malachi wrote:Try build, flush, pull shot.
See what you get then.
Then try flush, build, pull shot and see what you get.


If you don't get way better results... well... then something is wrong.

hperry

#17: Post by hperry »

Thanks. An initial 8 oz flush takes me down to 180. It comes back to 194 and hovers within 2 degrees of that for a 20 second pull (seems to be optimum time with the Versalab grinder). Because I pull 2 shots for the second drink I cannot follow the same routine for the second shot because the machine has cooled down some. Seems probably I should be concentrating on the second shot - it appears that I can exercise more control on the first than I thought I could.
cannonfodder wrote:The flushing sequence is almost an art, each machine is little different just as each persons tastes are a little different. Unfortunately, there is no 'golden rule' to flushing. You just have to practice and make note of what you did so when you hit the sweet spot, you can reproduce it.

I do a big cooling flush after the initial heat up, about 10oz, then start my routine. I grind, flush, dose, flush, lock the PF in, dump the water out of my very hot cup and dry it, hold another 5 seconds and go. That put me right at 200f, hold another 5 and I get 201.5, no waiting after I dry my cup gets me around 198.

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hperry

#18: Post by hperry »

Dan,

Thanks! Your routine is very close to the timing I need. Dosing directly into the portafilter with the Versalab, distributing and tamping takes about a minute. Using your protocol I was able to keep things within about 2 degrees at approximately 198 +-1. I think I need to "edge" that up a couple of degrees. At that temperature the espresso is slightly sour.

I pull 2 ristretto shots using the double filter (about 1 oz) for my morning latte. After I get the first shot right (maybe a slightly shorter flush?) then I have to figure the second one out - at that point the machine has not been resting so the flush will be different.

The espresso? There are mornings when I'm really happy - and I achieve a really rich, sweet cup. More often than not I'm a bit on one side or the other of where I'd like it to be. I suspect ultimately a machine with temperature controlled in degrees fahrenheit is in my future. Over the last six months I've improved my tools and learned to manage many of the other variables (dosing, tamping, fresh coffee, grind) pretty well. I'm inclined to believe temperature is the major issue left to get more repeatable results.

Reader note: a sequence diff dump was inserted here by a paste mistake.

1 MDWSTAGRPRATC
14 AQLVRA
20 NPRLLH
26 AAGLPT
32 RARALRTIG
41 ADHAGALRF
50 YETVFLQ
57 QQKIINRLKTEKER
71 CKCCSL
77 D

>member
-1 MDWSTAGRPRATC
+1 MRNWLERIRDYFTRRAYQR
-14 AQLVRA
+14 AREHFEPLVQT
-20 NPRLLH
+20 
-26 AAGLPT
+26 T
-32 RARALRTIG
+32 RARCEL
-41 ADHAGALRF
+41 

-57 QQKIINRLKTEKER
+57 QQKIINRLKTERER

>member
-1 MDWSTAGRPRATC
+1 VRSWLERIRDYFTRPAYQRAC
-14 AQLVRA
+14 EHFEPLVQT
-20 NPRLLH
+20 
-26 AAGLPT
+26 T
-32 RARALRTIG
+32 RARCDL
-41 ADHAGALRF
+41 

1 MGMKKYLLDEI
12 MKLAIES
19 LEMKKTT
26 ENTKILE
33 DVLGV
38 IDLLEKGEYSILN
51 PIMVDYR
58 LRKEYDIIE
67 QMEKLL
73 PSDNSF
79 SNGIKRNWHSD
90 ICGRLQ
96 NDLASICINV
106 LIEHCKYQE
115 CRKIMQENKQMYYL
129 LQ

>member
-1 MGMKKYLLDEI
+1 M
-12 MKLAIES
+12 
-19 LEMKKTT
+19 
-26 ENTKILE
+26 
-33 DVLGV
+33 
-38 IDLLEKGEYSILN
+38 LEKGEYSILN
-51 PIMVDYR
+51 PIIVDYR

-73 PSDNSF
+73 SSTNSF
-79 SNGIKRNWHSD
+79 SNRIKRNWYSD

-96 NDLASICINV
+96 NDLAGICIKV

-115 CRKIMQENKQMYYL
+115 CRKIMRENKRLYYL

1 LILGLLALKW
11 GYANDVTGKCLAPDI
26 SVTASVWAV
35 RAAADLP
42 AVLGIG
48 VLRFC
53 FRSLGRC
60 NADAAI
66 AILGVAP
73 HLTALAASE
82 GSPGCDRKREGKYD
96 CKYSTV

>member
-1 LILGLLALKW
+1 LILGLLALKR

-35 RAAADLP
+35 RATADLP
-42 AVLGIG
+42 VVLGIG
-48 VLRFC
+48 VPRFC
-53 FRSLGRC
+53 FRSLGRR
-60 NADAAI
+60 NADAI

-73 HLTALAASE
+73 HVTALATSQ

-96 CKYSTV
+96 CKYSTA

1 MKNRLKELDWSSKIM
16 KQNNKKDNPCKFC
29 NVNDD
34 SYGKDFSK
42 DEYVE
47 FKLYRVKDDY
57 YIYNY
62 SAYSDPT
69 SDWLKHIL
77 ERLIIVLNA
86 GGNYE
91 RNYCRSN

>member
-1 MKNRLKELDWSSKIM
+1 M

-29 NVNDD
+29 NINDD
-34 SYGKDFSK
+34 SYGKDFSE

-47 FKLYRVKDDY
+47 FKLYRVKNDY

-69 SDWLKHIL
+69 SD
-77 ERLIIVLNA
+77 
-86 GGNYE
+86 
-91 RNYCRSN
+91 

Thanks for spending time going over what I know is old territory for you. It helped move things ahead. I really do like a good latte in the morning.
HB wrote:
  1. Flush to usual brew temperature (~six ounces)
  2. Leisurely prepare your basket in around a minute
  3. Flush barely two ounces, just a teenie bit past the water dance end
  4. Lock in the portafilter. Face towards Seattle and say a short prayer to the Espresso Gods (10 seconds have passed since step 3)
  5. Go.
Oh, with all this flush minutia, I forgot to ask: How's the espresso taste?

quar (original poster)

#19: Post by quar (original poster) »

Well, looks like it was 1/2 of one and 6 of the other. My suspisions were confirmed that I had a heat issue. The more I thought about it, the more convinced I was that despite the boiler temp, the HX wasn't operating up to par. I descaled and everything seems hotter. Boiler flushes last longer, the group is hotter, and the flush and go tastes good again.

This particular machine has only been in service since Sept and my water hardness is 5 grains according to the test strips Chris included. Starting to think that they were wrong....Need to get a better test kit and a water softener.

Mike

firedog

#20: Post by firedog »

I saw Jim's great video on his HX flushing technique. Thanks to him for it.

My question: does anyone know where I can get detailed instructions on how to attach a temperature sensor to my PF or my grouphead? I saw this in his video and I would really like the feedback so I can get the shot temperature right.

My machine in an Splendora Unica with an e61 type group.

I'm not very technical minded, I will probably need help to do this, but any detailed info about what kind of thermometer/sensor is needed and how to install/attach it would be much appreciated.

Thanks,
Danny
mail: dannyyjyc7576ATyahoo.com